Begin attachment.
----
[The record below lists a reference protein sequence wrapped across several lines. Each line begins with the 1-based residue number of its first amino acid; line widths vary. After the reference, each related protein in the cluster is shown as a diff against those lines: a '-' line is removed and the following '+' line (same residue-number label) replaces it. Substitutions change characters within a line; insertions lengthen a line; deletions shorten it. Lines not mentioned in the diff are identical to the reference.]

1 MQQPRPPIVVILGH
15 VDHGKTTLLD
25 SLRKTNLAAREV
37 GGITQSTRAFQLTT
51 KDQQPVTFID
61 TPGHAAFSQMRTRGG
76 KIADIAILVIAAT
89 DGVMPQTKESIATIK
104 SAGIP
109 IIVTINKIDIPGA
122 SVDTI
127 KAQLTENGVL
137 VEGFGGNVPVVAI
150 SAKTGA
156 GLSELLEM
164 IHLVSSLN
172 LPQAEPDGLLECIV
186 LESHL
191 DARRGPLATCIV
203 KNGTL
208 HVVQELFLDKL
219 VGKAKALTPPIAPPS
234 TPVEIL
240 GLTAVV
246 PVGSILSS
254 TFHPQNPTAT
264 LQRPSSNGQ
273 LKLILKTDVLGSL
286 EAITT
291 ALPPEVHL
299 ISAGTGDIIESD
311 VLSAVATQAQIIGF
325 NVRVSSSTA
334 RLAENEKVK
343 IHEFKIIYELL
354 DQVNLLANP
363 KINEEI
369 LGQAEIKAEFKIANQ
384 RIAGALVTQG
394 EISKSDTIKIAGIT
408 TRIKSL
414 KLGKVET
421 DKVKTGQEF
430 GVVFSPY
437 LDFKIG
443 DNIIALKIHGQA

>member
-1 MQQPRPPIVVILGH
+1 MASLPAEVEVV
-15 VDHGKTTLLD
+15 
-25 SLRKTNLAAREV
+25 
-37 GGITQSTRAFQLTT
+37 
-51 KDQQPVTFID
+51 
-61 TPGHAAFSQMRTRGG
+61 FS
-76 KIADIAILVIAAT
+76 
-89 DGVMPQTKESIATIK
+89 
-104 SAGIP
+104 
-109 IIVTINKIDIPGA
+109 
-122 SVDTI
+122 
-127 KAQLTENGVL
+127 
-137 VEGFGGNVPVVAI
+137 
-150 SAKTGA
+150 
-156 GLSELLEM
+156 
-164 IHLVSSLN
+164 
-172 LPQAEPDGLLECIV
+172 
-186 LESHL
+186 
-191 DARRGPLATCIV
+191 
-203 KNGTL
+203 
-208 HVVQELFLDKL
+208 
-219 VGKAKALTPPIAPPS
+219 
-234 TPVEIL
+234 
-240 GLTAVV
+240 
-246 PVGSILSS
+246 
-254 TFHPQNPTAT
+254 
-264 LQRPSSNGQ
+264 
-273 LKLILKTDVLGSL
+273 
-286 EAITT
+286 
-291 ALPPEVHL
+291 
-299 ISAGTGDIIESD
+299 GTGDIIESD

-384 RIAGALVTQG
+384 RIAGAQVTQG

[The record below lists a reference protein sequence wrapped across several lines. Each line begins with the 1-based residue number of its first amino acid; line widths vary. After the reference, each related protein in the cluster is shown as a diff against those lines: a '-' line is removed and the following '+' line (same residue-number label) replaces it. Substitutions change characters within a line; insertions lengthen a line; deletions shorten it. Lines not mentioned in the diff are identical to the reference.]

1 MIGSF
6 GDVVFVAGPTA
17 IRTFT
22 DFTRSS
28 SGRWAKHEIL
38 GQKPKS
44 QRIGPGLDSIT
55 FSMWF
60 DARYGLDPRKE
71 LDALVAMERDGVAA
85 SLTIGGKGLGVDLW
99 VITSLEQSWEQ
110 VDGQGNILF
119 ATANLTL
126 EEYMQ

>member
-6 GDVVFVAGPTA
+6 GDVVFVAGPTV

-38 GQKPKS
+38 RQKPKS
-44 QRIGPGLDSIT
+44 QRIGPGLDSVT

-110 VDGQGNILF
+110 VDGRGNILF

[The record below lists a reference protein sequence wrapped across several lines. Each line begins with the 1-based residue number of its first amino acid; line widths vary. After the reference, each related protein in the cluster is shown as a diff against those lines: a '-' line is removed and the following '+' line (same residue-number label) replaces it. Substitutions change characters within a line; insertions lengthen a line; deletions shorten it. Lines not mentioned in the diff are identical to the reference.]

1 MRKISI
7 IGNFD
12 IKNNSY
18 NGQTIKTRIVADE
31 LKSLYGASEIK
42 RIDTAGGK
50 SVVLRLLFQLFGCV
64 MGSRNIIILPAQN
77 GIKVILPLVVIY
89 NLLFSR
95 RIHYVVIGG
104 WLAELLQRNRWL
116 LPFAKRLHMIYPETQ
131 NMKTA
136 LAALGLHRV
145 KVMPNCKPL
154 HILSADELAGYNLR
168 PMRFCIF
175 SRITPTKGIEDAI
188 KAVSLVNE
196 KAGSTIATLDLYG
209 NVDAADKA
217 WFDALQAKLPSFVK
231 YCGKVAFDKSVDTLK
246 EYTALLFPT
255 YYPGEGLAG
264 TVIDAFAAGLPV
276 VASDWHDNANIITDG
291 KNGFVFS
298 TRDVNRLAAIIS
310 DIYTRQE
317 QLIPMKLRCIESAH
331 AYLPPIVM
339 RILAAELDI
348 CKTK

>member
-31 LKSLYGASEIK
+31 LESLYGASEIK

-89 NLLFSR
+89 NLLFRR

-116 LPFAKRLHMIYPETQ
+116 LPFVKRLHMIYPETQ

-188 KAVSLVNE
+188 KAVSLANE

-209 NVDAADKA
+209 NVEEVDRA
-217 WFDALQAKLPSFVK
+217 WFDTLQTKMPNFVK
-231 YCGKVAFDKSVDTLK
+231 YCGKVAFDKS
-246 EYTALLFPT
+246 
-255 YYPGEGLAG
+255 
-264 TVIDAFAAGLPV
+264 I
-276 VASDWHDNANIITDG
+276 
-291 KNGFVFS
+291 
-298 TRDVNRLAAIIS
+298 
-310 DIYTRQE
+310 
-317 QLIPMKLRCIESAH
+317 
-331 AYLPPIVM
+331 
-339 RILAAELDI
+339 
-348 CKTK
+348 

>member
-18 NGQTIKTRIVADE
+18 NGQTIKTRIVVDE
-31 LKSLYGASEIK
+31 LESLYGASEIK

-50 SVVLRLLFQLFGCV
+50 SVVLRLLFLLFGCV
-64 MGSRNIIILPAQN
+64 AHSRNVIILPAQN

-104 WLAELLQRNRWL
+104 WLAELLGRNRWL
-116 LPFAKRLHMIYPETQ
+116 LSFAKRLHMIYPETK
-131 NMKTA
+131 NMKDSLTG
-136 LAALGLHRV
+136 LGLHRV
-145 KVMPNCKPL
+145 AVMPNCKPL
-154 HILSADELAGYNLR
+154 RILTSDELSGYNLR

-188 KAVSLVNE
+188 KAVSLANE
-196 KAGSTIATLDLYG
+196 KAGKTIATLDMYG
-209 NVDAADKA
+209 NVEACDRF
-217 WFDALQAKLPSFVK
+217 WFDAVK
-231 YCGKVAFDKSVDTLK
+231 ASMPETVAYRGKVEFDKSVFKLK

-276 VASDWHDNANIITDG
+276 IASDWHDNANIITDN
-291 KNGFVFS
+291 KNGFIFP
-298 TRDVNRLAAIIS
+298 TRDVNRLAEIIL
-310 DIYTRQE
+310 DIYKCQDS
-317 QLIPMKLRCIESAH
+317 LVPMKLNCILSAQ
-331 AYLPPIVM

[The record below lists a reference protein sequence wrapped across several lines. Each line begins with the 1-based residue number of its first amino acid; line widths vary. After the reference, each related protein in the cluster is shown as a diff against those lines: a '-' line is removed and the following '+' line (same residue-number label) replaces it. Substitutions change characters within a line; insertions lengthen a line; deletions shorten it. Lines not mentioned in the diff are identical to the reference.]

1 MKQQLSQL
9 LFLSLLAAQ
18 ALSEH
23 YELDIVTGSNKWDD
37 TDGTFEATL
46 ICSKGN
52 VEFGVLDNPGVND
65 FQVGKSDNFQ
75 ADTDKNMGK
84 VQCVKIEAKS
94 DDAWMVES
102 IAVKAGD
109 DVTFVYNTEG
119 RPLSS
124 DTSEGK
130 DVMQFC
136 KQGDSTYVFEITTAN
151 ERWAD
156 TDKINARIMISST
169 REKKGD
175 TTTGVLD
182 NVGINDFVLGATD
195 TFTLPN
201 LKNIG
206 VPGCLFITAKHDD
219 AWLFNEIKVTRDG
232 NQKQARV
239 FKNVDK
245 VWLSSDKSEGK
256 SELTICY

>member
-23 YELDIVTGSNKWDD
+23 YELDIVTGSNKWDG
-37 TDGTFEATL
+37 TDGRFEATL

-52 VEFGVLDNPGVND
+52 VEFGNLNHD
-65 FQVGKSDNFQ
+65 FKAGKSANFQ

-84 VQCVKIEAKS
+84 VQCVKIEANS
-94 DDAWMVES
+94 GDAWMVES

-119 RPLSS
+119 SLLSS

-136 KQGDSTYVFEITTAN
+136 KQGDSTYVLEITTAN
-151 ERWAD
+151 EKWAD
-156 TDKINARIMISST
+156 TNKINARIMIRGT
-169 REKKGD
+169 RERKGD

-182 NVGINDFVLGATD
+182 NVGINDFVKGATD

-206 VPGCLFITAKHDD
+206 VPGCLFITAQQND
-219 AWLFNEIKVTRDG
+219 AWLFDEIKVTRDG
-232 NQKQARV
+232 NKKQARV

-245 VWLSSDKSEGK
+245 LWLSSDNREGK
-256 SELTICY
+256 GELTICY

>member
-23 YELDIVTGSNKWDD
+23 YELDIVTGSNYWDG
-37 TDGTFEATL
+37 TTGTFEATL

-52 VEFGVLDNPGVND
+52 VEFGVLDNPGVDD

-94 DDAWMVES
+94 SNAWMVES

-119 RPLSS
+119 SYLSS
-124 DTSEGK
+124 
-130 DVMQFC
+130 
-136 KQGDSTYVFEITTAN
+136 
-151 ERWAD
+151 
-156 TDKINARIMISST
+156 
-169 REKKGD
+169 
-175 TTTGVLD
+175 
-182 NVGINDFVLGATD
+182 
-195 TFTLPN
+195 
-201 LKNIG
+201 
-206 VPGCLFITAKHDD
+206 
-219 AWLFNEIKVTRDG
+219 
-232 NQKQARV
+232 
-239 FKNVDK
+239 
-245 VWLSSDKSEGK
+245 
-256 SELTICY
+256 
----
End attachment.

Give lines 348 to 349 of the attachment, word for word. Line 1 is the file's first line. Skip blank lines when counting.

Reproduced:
-201 LKNIG
+201 